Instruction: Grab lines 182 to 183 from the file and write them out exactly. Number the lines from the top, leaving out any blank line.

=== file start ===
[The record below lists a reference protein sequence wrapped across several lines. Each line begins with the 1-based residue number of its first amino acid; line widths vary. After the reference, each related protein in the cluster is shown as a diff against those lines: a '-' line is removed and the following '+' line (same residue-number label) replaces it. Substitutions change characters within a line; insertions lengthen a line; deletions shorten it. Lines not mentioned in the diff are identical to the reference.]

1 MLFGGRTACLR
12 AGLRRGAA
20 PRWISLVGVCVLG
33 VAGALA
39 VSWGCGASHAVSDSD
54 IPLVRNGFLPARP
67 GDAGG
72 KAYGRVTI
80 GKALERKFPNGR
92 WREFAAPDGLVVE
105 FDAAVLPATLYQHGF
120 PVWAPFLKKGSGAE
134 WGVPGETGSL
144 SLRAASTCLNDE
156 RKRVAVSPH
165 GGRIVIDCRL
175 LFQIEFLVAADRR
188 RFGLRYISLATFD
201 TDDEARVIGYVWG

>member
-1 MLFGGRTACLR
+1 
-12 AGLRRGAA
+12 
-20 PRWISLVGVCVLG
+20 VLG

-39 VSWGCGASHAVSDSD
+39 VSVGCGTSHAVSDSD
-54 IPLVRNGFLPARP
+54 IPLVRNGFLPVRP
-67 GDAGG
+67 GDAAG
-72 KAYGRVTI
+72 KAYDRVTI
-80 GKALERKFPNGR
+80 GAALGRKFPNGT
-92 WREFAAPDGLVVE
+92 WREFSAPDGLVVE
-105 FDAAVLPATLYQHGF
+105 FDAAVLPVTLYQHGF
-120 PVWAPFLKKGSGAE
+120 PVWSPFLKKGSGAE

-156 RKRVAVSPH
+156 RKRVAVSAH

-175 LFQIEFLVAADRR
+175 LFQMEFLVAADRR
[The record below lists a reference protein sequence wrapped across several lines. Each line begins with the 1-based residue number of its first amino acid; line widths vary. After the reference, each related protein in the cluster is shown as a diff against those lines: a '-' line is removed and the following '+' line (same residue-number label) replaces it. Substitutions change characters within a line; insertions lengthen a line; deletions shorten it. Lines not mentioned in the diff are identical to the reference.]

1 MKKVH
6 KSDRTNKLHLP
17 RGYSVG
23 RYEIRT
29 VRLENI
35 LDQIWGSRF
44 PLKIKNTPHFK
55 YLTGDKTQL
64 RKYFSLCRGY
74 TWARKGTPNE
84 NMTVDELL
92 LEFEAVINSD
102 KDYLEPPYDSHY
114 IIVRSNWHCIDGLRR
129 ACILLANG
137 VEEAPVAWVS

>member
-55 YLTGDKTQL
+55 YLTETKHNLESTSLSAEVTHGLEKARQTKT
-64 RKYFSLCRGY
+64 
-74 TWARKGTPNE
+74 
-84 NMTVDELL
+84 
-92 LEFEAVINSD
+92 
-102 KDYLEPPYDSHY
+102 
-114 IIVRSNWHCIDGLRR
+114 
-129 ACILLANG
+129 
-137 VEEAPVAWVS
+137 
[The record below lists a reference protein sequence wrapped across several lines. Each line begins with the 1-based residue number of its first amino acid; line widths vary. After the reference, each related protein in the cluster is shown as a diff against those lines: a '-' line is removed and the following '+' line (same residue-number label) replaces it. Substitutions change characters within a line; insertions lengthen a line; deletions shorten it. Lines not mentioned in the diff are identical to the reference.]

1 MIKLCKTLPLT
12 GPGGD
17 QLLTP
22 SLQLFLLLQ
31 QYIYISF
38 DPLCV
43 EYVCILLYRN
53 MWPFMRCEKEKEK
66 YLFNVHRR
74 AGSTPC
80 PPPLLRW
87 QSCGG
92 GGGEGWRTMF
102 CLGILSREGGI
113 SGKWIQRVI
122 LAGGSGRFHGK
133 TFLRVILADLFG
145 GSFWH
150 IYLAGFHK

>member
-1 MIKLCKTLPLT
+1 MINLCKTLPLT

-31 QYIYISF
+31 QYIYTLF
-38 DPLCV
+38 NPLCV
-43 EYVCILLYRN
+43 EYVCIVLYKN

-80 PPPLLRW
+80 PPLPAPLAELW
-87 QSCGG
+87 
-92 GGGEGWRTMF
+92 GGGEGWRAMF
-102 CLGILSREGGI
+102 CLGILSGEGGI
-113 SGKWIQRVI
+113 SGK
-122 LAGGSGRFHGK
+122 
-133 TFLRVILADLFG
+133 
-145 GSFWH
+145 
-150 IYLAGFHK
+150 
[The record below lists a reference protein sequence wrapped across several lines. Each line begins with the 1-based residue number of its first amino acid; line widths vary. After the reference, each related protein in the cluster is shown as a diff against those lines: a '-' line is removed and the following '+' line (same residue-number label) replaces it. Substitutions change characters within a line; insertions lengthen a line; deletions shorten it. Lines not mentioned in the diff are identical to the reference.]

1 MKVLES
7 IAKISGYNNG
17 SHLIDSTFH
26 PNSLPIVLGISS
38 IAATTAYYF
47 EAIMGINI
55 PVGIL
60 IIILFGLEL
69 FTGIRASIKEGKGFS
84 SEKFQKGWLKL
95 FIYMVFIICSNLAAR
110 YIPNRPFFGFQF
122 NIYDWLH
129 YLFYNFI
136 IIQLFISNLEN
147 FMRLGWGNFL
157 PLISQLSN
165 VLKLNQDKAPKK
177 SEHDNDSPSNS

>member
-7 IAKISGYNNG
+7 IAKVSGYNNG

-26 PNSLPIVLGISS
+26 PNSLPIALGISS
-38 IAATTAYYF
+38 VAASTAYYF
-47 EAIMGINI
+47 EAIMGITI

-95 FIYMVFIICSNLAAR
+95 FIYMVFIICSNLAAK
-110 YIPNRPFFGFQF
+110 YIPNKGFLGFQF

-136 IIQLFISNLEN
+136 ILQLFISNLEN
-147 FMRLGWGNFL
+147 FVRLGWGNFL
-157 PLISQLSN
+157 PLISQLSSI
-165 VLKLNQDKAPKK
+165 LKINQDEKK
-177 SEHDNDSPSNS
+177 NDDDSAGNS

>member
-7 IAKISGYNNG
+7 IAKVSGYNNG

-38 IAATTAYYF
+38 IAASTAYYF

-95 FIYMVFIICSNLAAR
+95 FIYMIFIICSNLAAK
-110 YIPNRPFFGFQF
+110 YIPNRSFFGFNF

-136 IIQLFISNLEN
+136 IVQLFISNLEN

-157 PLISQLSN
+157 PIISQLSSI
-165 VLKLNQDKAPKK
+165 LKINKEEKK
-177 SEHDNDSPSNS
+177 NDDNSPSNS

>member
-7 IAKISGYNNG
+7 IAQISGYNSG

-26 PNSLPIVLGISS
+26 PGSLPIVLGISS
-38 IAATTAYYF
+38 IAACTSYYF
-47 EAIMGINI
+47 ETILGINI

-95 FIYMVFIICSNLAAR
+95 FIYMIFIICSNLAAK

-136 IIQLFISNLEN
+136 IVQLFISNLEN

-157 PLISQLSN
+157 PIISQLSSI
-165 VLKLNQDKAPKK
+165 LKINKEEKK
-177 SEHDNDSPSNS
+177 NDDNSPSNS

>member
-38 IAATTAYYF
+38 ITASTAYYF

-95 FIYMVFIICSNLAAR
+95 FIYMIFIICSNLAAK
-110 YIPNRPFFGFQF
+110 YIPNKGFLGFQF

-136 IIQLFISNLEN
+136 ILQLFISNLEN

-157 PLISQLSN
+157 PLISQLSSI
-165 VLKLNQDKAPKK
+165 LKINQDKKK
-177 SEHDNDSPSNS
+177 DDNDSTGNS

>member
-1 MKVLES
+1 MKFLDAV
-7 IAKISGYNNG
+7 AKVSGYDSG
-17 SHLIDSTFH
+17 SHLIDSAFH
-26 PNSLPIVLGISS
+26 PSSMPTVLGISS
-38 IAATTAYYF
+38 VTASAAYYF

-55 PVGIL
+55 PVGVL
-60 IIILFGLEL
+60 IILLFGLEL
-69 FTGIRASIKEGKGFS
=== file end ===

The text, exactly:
+110 YIPNRSFFGFNF

-136 IIQLFISNLEN